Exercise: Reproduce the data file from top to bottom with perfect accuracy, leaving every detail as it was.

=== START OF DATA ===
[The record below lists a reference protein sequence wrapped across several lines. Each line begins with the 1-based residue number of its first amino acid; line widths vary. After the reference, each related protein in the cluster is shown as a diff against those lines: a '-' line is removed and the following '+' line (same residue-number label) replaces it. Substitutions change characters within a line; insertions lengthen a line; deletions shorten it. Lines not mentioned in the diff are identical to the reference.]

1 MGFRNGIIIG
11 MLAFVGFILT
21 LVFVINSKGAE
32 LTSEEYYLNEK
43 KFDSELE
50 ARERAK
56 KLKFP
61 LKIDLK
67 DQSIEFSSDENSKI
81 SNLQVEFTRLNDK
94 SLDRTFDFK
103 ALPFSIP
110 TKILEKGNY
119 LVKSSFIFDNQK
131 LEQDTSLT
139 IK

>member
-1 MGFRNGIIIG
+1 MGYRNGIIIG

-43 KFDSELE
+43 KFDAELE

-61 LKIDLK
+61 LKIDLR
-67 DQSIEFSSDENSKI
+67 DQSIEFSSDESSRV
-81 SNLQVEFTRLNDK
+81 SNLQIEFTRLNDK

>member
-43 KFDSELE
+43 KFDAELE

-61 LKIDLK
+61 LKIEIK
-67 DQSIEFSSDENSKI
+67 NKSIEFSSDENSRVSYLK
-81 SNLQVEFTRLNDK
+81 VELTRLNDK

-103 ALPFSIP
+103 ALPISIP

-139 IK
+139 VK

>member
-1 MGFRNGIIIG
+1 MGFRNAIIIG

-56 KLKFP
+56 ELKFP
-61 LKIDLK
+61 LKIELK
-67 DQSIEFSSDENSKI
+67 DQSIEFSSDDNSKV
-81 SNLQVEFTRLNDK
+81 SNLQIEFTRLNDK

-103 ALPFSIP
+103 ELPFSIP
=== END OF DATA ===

[The record below lists a reference protein sequence wrapped across several lines. Each line begins with the 1-based residue number of its first amino acid; line widths vary. After the reference, each related protein in the cluster is shown as a diff against those lines: a '-' line is removed and the following '+' line (same residue-number label) replaces it. Substitutions change characters within a line; insertions lengthen a line; deletions shorten it. Lines not mentioned in the diff are identical to the reference.]

1 MGFRNGIIIG
11 MLAFVGFILT
21 LVFVINSKGAE
32 LTSEEYYLNEK
43 KFDSELE
50 ARERAK
56 KLKFP
61 LKIDLK
67 DQSIEFSSDENSKI
81 SNLQVEFTRLNDK
94 SLDRTFDFK
103 ALPFSIP
110 TKILEKGNY
119 LVKSSFIFDNQK
131 LEQDTSLT
139 IK

>member
-1 MGFRNGIIIG
+1 MGYRNGIIIG

-43 KFDSELE
+43 KFDAELE

-61 LKIDLK
+61 LKIDLR
-67 DQSIEFSSDENSKI
+67 DQSIEFSSDESSRV
-81 SNLQVEFTRLNDK
+81 SNLQIEFTRLNDK

>member
-43 KFDSELE
+43 KFDAELE

-61 LKIDLK
+61 LKIEIK
-67 DQSIEFSSDENSKI
+67 NKSIEFSSDENSRVSYLK
-81 SNLQVEFTRLNDK
+81 VELTRLNDK

-103 ALPFSIP
+103 ALPISIP

-139 IK
+139 VK

>member
-1 MGFRNGIIIG
+1 MGFRNAIIIG

-56 KLKFP
+56 ELKFP
-61 LKIDLK
+61 LKIELK
-67 DQSIEFSSDENSKI
+67 DQSIEFSSDDNSKV
-81 SNLQVEFTRLNDK
+81 SNLQIEFTRLNDK

-103 ALPFSIP
+103 ELPFSIP